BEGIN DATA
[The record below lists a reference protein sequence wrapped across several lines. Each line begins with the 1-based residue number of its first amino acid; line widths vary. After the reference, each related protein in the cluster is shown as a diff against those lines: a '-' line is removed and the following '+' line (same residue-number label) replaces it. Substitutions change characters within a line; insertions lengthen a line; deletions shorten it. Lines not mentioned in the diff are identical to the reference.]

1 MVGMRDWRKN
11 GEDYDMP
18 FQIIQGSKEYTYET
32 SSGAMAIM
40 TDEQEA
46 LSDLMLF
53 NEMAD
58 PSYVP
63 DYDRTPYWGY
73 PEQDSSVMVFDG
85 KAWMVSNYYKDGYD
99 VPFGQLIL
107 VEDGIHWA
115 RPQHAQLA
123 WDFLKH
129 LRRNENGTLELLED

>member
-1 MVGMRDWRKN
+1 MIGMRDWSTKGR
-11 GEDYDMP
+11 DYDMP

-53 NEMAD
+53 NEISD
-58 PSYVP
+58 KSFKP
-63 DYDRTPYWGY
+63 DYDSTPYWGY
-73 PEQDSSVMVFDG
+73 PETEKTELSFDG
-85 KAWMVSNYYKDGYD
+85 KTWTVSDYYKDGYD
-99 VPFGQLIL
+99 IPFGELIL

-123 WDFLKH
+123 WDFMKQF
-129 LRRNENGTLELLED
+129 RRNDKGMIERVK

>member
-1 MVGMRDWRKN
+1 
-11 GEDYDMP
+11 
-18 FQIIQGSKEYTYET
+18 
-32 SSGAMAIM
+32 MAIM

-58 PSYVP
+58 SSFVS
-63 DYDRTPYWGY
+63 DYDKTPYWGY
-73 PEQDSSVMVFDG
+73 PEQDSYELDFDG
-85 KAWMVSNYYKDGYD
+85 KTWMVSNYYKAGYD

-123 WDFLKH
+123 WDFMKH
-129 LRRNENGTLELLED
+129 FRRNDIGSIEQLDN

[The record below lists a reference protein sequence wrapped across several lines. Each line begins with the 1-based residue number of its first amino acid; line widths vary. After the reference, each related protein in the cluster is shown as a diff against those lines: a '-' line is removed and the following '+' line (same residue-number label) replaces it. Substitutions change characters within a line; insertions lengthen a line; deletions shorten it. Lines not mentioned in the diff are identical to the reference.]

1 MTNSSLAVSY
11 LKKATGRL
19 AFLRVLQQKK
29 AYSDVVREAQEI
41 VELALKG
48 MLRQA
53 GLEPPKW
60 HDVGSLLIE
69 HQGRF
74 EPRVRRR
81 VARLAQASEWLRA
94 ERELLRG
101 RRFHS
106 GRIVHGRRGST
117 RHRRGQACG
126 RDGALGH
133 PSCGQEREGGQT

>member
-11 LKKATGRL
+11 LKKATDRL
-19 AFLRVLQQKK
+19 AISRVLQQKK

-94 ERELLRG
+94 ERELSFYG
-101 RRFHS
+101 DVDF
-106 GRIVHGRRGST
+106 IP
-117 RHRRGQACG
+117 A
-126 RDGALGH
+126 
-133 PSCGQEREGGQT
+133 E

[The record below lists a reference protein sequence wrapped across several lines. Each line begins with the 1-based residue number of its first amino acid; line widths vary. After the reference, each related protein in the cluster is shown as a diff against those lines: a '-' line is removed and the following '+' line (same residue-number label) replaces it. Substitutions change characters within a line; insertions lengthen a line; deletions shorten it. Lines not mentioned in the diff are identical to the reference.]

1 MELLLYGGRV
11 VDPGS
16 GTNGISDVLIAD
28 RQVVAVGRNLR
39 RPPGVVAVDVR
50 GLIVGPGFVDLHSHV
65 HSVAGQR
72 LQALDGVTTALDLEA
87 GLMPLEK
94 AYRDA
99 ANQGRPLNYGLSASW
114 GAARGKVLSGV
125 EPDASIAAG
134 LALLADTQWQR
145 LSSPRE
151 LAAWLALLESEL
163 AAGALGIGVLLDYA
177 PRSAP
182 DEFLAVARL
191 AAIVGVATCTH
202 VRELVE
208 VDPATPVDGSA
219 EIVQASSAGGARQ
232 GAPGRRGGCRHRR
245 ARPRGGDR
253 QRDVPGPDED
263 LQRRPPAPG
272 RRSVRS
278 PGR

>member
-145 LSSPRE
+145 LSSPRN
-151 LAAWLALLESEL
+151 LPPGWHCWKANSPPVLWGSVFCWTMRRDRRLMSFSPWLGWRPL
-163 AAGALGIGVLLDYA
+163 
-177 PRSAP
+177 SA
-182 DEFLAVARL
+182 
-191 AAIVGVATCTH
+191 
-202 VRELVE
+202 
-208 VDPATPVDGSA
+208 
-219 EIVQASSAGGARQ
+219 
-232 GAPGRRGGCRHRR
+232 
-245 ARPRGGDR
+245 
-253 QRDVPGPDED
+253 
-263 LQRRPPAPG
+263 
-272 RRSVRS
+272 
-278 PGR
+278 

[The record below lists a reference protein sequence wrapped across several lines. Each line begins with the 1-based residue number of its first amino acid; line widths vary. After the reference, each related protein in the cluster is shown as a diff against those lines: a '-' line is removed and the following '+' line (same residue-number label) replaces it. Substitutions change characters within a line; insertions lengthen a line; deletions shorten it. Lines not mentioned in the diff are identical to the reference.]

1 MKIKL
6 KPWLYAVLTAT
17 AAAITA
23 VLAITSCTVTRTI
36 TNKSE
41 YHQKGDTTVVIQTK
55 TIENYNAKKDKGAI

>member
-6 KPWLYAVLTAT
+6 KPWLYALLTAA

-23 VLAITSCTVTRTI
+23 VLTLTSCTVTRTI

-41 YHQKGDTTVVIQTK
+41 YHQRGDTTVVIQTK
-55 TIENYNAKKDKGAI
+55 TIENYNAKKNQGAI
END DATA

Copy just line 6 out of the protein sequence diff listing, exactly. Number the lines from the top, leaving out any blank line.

40 TDEQEA